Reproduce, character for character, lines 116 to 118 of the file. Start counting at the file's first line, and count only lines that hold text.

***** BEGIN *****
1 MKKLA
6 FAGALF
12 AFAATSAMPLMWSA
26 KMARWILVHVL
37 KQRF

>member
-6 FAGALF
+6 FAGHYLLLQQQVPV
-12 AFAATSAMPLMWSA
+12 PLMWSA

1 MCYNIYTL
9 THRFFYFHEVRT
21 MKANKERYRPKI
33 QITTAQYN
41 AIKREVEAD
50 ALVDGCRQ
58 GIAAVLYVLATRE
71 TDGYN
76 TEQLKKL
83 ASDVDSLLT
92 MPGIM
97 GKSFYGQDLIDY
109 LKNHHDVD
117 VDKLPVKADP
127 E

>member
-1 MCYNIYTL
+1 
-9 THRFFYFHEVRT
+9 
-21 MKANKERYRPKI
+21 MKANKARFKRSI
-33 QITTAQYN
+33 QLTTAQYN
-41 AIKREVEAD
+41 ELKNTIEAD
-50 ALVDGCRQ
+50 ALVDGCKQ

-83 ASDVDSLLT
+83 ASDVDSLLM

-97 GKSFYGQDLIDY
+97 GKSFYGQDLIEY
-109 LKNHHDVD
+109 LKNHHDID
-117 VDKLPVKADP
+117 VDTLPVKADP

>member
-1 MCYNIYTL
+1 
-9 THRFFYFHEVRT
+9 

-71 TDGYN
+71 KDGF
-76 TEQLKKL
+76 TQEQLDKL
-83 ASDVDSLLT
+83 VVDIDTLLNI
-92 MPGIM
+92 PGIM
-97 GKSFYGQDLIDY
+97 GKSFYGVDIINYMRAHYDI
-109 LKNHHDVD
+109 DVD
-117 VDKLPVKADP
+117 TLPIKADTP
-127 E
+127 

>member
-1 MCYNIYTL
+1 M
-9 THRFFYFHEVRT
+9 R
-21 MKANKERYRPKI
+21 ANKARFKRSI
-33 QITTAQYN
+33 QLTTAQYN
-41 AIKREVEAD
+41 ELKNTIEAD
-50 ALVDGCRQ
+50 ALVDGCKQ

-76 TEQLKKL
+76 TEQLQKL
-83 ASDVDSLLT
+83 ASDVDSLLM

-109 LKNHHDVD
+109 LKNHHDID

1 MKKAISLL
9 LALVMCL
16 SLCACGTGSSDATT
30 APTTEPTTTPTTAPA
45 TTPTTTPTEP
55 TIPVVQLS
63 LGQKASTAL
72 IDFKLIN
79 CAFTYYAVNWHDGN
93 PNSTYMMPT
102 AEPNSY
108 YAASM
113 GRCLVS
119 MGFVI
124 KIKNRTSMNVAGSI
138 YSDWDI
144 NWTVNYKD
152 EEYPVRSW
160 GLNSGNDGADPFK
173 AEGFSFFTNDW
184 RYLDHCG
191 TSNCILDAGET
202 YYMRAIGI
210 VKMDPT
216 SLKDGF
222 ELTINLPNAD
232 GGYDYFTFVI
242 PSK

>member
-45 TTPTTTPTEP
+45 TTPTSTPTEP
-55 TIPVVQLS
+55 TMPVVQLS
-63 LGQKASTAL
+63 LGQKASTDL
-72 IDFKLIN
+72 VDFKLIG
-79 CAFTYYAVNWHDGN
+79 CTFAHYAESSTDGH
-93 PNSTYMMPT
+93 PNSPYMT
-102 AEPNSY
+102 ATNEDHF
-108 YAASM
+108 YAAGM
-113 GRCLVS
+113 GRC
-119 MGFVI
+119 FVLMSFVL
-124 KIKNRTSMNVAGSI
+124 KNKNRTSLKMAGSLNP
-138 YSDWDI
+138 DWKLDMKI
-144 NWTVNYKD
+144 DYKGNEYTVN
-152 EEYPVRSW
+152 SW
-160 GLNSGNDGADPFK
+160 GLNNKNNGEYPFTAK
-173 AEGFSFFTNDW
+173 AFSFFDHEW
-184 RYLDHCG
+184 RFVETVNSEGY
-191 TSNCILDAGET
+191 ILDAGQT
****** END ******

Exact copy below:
-45 TTPTTTPTEP
+45 TTPTSTPTEP
-55 TIPVVQLS